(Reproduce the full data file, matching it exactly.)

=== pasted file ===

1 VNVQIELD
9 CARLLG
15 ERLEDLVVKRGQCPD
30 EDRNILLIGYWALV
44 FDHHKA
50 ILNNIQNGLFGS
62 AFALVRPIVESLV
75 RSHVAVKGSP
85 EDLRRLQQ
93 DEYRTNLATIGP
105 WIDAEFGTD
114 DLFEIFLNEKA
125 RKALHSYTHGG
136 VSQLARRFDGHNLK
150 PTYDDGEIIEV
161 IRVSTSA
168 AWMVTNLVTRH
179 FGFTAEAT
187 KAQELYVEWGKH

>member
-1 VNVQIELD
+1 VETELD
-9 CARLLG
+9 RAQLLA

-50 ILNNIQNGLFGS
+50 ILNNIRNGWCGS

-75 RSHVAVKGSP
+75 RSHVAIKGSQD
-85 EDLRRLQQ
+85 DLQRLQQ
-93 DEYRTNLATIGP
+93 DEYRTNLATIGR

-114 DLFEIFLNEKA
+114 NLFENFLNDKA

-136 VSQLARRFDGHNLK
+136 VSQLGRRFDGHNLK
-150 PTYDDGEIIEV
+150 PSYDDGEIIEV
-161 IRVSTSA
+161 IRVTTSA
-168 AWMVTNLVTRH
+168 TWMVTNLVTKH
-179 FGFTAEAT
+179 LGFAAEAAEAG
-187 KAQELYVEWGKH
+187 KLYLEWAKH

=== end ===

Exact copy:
1 VNVQIELD
9 CARLLG
15 ERLEDLVVKRGQCPD
30 EDRNILLIGYWALV
44 FDHHKA
50 ILNNIQNGLFGS
62 AFALVRPIVESLV
75 RSHVAVKGSP
85 EDLRRLQQ
93 DEYRTNLATIGP
105 WIDAEFGTD
114 DLFEIFLNEKA
125 RKALHSYTHGG
136 VSQLARRFDGHNLK
150 PTYDDGEIIEV
161 IRVSTSA
168 AWMVTNLVTRH
179 FGFTAEAT
187 KAQELYVEWGKH

>member
-1 VNVQIELD
+1 VETELD
-9 CARLLG
+9 RAQLLA

-50 ILNNIQNGLFGS
+50 ILNNIRNGWCGS

-75 RSHVAVKGSP
+75 RSHVAIKGSQD
-85 EDLRRLQQ
+85 DLQRLQQ
-93 DEYRTNLATIGP
+93 DEYRTNLATIGR

-114 DLFEIFLNEKA
+114 NLFENFLNDKA

-136 VSQLARRFDGHNLK
+136 VSQLGRRFDGHNLK
-150 PTYDDGEIIEV
+150 PSYDDGEIIEV
-161 IRVSTSA
+161 IRVTTSA
-168 AWMVTNLVTRH
+168 TWMVTNLVTKH
-179 FGFTAEAT
+179 LGFAAEAAEAG
-187 KAQELYVEWGKH
+187 KLYLEWAKH